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Anaya Nāyanār

Illustration courtesy of Ramalingar Pani Mandram.
In the fertile region of Maenmazhanadu lived a young cowherd devoted to the Lord. One day at pasture, he met a sage and asked the saint to teach him how to better love and serve the Lord. The sage, detecting the boy’s earnestness, initiated him in the panchaksara (namasivaya). The cowherd began his recitations and day by day the mantra deepened in him until he was able to meet the daily 32,000 repetitions suggested by his preceptor. As he continued his practice, he began to be filled with a profound love for the Lord until one day, his vision was altogether altered: he saw that all of creation was nothing but Lord Siva Himself. Filled with music and the desire to praise the Lord through song, Anaya cut a stick of bamboo, fashioned a flute and began to play hymns to Mahadeva. When he played the notes of the panchaksara, his herd forgot their grazing and followed him into the forest. As they sat underneath a konra tree, the other animals of the forest gathered round and were soothed by the spell-binding melody. A poisonous snake leaned lightly on the recumbent peacock; the forest tiger lay next to the timid doe; nagas emerged from their caverns below the earth while the apsaras, gandharvas and charanas of heaven stood transfixed, all caught in the same spell. At last Mahadeva himself appeared and there and then, beholding the sanctity of his devotee, granted him final and everlasting liberation.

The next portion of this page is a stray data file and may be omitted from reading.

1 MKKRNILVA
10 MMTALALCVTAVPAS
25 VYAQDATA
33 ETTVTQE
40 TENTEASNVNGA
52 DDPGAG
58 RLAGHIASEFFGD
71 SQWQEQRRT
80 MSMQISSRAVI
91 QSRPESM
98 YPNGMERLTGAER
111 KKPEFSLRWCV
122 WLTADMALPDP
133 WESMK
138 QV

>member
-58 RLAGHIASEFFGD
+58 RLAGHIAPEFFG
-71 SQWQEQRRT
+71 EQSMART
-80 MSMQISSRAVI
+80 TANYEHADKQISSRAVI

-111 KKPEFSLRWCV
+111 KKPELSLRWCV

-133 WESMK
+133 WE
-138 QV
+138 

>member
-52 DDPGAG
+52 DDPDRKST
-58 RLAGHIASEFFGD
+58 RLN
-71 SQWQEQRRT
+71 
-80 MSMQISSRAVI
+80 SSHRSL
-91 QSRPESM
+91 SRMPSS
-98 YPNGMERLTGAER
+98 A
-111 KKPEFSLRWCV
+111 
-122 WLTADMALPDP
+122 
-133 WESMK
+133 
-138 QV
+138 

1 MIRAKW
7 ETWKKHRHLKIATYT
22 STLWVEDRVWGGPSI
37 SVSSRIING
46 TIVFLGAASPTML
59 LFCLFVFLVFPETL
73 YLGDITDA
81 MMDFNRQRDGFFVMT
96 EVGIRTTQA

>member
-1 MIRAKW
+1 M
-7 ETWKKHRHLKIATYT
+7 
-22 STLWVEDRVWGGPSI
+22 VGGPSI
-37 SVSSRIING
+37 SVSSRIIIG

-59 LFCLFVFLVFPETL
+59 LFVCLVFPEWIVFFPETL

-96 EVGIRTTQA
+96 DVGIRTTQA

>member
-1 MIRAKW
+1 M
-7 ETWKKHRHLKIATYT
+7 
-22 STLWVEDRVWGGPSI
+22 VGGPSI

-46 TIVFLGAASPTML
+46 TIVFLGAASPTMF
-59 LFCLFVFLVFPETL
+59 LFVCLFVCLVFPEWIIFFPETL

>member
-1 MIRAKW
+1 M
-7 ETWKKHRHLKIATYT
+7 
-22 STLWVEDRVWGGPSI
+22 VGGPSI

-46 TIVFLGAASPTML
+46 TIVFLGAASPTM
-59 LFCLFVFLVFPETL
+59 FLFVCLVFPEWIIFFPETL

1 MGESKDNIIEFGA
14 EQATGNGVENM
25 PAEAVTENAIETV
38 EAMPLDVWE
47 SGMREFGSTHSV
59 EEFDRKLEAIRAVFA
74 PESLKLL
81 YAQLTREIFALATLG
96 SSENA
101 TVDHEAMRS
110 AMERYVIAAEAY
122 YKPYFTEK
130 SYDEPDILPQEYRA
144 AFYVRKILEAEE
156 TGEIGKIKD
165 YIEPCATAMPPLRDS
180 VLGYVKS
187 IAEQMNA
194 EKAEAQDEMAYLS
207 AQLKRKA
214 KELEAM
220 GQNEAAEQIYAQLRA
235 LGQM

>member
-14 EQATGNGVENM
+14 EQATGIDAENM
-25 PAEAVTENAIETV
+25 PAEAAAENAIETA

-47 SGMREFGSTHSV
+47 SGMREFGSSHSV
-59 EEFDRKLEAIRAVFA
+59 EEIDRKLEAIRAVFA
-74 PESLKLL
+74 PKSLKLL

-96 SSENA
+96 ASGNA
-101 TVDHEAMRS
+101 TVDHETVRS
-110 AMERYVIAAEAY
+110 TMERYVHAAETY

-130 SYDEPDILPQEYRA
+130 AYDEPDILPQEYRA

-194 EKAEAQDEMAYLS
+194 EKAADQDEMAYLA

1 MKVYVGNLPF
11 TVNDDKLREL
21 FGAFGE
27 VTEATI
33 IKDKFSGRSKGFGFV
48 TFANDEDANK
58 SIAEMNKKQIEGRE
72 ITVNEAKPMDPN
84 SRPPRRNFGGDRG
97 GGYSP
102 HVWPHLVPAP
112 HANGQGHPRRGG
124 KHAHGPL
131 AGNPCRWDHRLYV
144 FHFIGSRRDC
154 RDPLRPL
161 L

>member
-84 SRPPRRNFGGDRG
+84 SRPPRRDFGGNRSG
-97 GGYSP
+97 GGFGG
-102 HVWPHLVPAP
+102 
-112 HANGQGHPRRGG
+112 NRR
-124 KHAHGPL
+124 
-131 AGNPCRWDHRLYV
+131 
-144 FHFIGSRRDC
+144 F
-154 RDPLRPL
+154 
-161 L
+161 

Reproduced from the December 2013 issue of the Saranagati eNewsletter
published by Sri Ramanasramam. The above text has been freely adapted from editions
of Periapuranam, Siva Bhakta Vilāsam (published by Sri Ramanasramam) and other texts.

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